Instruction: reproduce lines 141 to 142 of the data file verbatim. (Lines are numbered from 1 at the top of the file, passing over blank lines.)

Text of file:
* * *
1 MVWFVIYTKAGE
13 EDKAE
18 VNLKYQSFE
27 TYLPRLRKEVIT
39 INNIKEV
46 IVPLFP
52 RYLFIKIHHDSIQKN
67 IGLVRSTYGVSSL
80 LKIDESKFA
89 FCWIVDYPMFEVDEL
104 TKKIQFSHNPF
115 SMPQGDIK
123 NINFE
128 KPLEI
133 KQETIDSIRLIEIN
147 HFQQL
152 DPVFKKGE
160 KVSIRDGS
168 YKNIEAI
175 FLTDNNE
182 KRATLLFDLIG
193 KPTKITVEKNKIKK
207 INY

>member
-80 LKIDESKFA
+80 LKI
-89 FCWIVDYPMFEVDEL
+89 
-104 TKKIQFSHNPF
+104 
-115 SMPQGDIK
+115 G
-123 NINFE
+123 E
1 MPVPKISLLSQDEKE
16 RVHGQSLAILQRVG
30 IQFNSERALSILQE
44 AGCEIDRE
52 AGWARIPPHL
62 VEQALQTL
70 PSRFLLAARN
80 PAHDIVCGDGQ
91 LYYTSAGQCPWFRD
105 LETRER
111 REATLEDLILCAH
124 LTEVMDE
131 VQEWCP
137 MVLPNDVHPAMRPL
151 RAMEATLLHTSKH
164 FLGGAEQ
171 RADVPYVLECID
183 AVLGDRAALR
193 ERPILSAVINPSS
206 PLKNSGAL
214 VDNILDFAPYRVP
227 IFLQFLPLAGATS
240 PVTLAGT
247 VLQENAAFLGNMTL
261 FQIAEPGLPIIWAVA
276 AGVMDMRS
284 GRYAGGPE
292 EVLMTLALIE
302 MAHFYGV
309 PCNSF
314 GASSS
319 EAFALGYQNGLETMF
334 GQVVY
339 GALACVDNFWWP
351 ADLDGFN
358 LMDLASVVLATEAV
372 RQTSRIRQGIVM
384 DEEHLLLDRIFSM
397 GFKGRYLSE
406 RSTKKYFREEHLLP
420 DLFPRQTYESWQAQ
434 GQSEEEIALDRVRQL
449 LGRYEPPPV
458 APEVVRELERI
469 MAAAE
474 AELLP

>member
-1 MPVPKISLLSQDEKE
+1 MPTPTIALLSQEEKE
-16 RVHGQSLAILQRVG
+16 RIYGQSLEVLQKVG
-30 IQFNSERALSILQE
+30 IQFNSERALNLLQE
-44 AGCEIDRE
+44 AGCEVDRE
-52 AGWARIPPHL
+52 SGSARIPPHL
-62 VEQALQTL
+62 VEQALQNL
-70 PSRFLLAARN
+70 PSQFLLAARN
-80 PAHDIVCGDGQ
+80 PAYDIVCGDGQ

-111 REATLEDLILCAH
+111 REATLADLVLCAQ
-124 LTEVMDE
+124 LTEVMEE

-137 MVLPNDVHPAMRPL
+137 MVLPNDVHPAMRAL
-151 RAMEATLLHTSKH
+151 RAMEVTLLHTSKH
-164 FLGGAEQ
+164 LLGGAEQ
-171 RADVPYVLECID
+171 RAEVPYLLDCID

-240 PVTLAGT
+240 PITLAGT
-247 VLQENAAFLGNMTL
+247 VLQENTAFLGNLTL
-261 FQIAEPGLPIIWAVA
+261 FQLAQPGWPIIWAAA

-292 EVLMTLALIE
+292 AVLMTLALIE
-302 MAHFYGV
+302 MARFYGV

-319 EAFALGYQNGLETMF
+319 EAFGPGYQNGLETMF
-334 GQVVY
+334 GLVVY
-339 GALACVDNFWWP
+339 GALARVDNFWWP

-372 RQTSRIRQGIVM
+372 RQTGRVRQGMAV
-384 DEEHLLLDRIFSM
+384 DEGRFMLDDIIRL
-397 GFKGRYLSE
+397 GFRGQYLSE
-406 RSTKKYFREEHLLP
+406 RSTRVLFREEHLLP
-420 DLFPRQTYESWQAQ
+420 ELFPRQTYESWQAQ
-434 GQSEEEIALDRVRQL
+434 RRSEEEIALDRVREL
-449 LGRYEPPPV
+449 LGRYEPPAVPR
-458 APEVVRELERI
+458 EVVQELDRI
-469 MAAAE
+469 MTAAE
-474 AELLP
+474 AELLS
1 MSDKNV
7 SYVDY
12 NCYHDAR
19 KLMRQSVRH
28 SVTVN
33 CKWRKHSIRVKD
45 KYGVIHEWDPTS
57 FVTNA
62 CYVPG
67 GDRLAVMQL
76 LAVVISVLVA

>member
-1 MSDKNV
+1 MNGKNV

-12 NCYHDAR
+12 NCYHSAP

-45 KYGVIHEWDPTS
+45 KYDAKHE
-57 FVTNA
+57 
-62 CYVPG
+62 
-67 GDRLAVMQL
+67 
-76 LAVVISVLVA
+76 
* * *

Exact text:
+458 EVVQELDRI
-469 MAAAE